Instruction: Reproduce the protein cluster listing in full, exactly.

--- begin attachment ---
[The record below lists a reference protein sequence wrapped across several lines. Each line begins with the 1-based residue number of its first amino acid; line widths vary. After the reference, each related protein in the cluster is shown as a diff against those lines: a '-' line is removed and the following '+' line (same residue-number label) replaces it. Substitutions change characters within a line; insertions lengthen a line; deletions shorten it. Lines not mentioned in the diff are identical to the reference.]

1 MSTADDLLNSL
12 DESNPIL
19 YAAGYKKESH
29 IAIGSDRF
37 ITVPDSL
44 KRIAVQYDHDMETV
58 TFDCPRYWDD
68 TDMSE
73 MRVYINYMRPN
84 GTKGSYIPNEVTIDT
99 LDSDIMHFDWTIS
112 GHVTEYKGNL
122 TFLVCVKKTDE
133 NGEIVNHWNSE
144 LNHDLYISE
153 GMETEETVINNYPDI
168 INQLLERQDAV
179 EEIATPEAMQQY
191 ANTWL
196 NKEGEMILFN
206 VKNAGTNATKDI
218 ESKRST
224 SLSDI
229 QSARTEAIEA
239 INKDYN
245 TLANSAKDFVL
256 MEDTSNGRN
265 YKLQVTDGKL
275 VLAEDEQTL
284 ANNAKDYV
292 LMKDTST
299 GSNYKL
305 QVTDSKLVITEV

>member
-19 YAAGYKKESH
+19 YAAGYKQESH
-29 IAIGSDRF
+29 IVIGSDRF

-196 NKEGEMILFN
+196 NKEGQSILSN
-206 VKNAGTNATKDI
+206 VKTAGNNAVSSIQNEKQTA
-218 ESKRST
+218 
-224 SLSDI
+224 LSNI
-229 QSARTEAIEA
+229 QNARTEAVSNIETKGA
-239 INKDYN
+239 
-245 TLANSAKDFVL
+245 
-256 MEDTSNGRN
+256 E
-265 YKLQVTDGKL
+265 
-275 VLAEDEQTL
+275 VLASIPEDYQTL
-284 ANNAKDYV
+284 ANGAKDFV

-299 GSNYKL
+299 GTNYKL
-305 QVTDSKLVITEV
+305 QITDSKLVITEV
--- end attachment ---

[The record below lists a reference protein sequence wrapped across several lines. Each line begins with the 1-based residue number of its first amino acid; line widths vary. After the reference, each related protein in the cluster is shown as a diff against those lines: a '-' line is removed and the following '+' line (same residue-number label) replaces it. Substitutions change characters within a line; insertions lengthen a line; deletions shorten it. Lines not mentioned in the diff are identical to the reference.]

1 MSTADDLLNSL
12 DESNPIL
19 YAAGYKKESH
29 IAIGSDRF
37 ITVPDSL
44 KRIAVQYDHDMETV
58 TFDCPRYWDD
68 TDMSE
73 MRVYINYMRPN
84 GTKGSYIPNEVTIDT
99 LDSDIMHFDWTIS
112 GHVTEYKGNL
122 TFLVCVKKTDE
133 NGEIVNHWNSE
144 LNHDLYISE
153 GMETEETVINNYPDI
168 INQLLERQDAV
179 EEIATPEAMQQY
191 ANTWL
196 NKEGEMILFN
206 VKNAGTNATKDI
218 ESKRST
224 SLSDI
229 QSARTEAIEA
239 INKDYN
245 TLANSAKDFVL
256 MEDTSNGRN
265 YKLQVTDGKL
275 VLAEDEQTL
284 ANNAKDYV
292 LMKDTST
299 GSNYKL
305 QVTDSKLVITEV

>member
-19 YAAGYKKESH
+19 YAAGYKQESH
-29 IAIGSDRF
+29 IVIGSDRF

-196 NKEGEMILFN
+196 NKEGQSILSN
-206 VKNAGTNATKDI
+206 VKTAGNNAVSSIQNEKQTA
-218 ESKRST
+218 
-224 SLSDI
+224 LSNI
-229 QSARTEAIEA
+229 QNARTEAVSNIETKGA
-239 INKDYN
+239 
-245 TLANSAKDFVL
+245 
-256 MEDTSNGRN
+256 E
-265 YKLQVTDGKL
+265 
-275 VLAEDEQTL
+275 VLASIPEDYQTL
-284 ANNAKDYV
+284 ANGAKDFV

-299 GSNYKL
+299 GTNYKL
-305 QVTDSKLVITEV
+305 QITDSKLVITEV